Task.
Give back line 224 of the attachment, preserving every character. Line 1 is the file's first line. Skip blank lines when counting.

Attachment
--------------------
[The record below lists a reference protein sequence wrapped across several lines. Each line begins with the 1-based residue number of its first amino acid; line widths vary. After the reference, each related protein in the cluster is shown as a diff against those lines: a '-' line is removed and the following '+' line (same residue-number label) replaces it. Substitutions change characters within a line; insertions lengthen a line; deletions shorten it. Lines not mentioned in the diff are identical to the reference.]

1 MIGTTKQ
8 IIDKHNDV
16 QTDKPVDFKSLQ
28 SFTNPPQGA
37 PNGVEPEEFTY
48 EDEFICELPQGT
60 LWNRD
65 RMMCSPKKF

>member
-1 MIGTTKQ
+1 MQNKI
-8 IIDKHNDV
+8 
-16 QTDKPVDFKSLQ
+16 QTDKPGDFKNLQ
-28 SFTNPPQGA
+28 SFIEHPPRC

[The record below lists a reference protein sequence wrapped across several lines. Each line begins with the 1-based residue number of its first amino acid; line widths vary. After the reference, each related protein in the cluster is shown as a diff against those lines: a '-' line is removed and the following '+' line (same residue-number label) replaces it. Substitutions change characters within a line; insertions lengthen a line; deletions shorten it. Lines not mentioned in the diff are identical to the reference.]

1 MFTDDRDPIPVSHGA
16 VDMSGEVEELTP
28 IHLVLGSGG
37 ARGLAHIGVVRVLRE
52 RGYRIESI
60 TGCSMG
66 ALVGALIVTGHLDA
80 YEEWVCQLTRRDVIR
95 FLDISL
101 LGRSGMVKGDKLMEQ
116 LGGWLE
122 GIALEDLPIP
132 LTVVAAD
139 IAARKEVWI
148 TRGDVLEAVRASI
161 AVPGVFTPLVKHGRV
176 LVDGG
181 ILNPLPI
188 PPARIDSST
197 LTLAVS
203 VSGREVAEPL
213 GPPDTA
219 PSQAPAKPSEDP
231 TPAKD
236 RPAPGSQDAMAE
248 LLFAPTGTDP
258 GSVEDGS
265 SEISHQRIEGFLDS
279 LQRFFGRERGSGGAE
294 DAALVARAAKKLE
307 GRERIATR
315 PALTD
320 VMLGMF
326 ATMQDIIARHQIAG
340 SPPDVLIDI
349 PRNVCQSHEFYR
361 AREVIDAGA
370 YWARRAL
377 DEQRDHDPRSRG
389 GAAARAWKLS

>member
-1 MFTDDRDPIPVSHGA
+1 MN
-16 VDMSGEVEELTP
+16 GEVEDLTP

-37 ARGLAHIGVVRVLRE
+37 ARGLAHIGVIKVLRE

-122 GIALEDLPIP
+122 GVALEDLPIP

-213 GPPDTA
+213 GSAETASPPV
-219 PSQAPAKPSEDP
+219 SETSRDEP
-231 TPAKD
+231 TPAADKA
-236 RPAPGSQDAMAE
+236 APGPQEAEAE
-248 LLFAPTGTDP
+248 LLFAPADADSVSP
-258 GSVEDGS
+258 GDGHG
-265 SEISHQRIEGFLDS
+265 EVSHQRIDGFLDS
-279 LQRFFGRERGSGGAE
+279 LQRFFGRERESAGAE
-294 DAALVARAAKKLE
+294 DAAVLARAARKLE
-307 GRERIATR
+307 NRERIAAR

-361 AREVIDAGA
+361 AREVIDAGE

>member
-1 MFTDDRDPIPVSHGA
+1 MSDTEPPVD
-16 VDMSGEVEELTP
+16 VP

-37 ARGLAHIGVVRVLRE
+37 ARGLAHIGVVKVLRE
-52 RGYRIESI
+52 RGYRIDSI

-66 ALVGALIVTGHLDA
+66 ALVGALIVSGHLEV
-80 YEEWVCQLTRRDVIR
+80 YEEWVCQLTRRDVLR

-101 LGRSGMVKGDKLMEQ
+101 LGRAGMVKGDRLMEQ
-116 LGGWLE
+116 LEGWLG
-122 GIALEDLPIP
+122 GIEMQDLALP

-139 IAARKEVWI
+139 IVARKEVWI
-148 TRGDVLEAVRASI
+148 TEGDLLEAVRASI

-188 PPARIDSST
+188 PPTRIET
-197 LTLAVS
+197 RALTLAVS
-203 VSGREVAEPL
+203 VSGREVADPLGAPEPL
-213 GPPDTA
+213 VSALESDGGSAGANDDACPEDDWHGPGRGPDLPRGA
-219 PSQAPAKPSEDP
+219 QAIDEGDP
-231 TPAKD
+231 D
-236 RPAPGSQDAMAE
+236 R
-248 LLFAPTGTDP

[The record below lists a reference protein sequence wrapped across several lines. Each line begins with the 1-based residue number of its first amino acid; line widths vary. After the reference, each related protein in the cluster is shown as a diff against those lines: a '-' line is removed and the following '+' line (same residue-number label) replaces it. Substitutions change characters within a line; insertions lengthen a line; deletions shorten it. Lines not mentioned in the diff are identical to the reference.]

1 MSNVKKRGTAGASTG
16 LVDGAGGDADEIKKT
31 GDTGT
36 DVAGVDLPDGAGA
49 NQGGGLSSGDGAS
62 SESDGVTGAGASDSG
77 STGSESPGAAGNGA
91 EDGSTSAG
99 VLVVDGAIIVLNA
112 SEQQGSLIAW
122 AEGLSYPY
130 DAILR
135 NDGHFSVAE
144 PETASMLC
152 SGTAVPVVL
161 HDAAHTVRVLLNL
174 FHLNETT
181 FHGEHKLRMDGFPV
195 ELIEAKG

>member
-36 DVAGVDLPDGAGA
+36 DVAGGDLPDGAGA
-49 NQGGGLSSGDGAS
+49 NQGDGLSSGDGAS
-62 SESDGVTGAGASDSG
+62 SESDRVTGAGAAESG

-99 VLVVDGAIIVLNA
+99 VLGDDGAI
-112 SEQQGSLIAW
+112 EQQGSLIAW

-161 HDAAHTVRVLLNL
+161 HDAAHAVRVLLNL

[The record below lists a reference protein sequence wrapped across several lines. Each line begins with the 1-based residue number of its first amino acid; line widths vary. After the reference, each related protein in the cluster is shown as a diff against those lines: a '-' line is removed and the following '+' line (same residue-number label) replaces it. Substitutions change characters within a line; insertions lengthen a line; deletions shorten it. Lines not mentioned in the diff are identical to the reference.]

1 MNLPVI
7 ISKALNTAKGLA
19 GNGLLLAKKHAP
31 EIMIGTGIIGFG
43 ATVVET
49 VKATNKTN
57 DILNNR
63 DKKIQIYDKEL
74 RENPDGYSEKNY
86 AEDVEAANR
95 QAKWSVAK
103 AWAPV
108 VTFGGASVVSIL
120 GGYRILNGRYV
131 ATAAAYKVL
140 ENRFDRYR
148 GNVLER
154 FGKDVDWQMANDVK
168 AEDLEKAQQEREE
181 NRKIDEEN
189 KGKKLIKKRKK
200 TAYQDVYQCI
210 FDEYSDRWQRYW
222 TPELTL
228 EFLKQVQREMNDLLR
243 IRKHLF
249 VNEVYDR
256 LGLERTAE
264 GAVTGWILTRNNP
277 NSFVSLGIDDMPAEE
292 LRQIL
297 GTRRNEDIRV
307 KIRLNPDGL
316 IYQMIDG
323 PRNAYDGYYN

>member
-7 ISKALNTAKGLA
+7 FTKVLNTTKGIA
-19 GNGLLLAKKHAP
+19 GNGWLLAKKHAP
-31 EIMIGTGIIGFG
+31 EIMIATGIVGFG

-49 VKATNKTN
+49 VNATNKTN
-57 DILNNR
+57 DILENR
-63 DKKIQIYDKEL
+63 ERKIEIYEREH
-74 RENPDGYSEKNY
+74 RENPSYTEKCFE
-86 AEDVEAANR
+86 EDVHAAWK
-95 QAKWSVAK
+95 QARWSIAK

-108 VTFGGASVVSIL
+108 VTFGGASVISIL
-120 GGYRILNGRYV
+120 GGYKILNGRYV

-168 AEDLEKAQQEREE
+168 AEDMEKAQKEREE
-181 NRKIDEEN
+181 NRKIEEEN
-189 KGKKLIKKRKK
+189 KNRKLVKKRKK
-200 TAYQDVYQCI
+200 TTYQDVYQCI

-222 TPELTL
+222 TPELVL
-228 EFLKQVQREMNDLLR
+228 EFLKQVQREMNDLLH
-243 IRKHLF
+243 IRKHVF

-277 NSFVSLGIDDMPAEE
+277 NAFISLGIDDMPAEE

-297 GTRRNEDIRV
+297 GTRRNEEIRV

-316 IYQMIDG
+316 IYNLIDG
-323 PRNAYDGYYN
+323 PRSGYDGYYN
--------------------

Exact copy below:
+181 NRKIEEEN